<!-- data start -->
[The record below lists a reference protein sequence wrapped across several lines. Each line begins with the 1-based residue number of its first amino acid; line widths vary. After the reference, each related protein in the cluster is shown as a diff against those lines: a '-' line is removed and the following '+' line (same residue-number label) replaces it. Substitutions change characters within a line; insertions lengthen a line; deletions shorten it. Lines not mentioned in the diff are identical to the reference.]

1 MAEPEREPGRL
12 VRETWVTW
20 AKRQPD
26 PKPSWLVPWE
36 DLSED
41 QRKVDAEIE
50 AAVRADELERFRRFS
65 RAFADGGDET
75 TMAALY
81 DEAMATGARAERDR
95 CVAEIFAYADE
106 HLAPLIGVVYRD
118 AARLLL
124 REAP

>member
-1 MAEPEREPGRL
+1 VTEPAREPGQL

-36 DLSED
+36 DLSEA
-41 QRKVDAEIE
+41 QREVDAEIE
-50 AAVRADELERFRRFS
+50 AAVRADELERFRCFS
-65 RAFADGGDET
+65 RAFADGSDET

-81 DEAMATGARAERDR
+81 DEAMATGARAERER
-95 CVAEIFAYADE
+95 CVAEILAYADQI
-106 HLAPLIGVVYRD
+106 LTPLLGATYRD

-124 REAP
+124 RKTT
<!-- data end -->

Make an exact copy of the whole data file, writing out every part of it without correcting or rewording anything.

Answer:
[The record below lists a reference protein sequence wrapped across several lines. Each line begins with the 1-based residue number of its first amino acid; line widths vary. After the reference, each related protein in the cluster is shown as a diff against those lines: a '-' line is removed and the following '+' line (same residue-number label) replaces it. Substitutions change characters within a line; insertions lengthen a line; deletions shorten it. Lines not mentioned in the diff are identical to the reference.]

1 MAEPEREPGRL
12 VRETWVTW
20 AKRQPD
26 PKPSWLVPWE
36 DLSED
41 QRKVDAEIE
50 AAVRADELERFRRFS
65 RAFADGGDET
75 TMAALY
81 DEAMATGARAERDR
95 CVAEIFAYADE
106 HLAPLIGVVYRD
118 AARLLL
124 REAP

>member
-1 MAEPEREPGRL
+1 VTEPAREPGQL

-36 DLSED
+36 DLSEA
-41 QRKVDAEIE
+41 QREVDAEIE
-50 AAVRADELERFRRFS
+50 AAVRADELERFRCFS
-65 RAFADGGDET
+65 RAFADGSDET

-81 DEAMATGARAERDR
+81 DEAMATGARAERER
-95 CVAEIFAYADE
+95 CVAEILAYADQI
-106 HLAPLIGVVYRD
+106 LTPLLGATYRD

-124 REAP
+124 RKTT